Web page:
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Why You Shouldn't Have A Black Checked Bag


Is your checked or carry-on bag black? I am going to try and convince you to change that. Read on to find out why.

Working for an airline has taught me so many things that I am pleased to be able to share them with you. Something happened recently that I hope will push you to buy a different colored bag. Now don’t get me wrong, I have nothing against black. I mean, I love black. I AM black! But for a bag it’s the wrong choice.

A few days ago we had cancelled flights and the next flight wasn’t until the following day. Many passengers wanted their checked bags since they would be spending an unexpected night in Charlotte. I was working in the area where one of the jobs we do is look for passenger bags when they need them. The canceled bags were in a cart, there were probably 60 but many times there can be several carts filled with hundreds of bags.  When we get baggage requests it says something like this:

name: Clark, Roni
bag description: large black roller bag

name: Smith, Calvin
bag description: Large green/white striped roller bag

 Which bag would you look for first? When your bag stands out it makes it easier to spot. This is good for you and the baggage handler looking for your bag.  When there are hundreds of bags to look through (as there are at times) if your bag is colorful or has something on it that makes it stand out it is easier to describe and easier to be found.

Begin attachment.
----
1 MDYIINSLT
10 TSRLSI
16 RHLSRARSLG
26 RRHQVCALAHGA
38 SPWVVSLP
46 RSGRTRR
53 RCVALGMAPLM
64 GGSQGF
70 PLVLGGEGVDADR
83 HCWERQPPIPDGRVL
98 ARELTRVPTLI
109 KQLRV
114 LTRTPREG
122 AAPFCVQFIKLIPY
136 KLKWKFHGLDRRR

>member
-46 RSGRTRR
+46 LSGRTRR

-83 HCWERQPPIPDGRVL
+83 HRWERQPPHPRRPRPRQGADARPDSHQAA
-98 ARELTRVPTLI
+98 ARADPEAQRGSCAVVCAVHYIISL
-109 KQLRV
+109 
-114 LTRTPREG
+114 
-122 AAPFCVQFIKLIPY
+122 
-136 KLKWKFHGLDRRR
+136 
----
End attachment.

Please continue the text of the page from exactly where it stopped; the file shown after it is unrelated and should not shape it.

I found the green bag within a few seconds because I could easily look through the bags and see a green one. Every baggage request I had to find that had a colored bag was easy to spot. But the black bags? Those took much longer and there are some times when because there are so many bags in a cart it is virtually impossible to try and look for a random black bag. Keep in mind that many bags aren’t kept in lit areas so if the carts are filled it will take much more time for your black bag to be found.

I am also surprised when I am giving people back their carry-on bags because people can’t seem to recognize their own bag when it is next to another black carry-on. And people often let their black checked bag pass them by on the conveyor belt  because they don’t know which one is theirs. So if you can’t recognize your bag, how can a baggage handler?

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  1. I only travel with black luggage because I don’t like to see scuff marks on my bags. However, I use a neon green or yellow luggage belt on my checked bags that I can throw into the washer after each trip. I’ve had no problem describing my bags as black with a neon yellow belt and the text on the belt for emergency retrieval.

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